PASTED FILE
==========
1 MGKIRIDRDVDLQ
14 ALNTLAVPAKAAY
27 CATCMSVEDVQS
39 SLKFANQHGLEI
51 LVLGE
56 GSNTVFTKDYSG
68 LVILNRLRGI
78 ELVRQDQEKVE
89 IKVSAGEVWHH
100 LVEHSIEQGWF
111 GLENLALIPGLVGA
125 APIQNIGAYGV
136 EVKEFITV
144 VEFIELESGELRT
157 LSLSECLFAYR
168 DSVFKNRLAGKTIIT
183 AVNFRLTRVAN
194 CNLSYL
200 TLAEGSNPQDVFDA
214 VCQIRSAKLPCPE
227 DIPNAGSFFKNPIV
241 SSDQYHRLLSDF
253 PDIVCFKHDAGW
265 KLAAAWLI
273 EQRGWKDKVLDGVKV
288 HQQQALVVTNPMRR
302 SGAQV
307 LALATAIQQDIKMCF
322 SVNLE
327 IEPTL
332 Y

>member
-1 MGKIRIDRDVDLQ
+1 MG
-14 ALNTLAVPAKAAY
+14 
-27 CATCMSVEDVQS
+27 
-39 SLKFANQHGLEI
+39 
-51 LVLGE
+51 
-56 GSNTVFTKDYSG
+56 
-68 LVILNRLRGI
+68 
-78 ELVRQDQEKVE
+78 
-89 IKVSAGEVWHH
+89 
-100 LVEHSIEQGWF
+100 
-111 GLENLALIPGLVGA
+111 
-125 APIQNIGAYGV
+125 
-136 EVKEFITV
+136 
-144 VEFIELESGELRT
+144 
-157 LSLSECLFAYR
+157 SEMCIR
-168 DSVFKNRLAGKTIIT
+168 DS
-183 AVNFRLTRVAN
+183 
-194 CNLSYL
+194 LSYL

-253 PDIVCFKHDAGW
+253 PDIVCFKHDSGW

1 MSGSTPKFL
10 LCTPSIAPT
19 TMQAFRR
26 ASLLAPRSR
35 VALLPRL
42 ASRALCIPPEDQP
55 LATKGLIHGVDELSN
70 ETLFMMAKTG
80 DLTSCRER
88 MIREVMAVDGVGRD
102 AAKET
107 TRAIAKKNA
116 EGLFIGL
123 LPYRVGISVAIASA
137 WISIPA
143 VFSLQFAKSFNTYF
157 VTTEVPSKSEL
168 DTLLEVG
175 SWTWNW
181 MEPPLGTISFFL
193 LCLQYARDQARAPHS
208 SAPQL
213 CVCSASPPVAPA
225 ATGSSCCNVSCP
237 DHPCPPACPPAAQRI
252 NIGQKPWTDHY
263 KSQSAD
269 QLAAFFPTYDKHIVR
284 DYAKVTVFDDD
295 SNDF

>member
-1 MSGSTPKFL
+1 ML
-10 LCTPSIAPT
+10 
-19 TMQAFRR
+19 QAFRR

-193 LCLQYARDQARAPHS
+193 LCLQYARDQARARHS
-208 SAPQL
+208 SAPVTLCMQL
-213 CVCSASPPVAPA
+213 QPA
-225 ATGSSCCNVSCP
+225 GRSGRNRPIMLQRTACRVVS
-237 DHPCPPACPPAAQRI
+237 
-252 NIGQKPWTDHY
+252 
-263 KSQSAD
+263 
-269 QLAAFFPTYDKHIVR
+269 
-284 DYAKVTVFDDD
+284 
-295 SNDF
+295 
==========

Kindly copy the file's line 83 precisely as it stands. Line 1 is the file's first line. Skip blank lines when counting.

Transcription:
116 EGLFIGL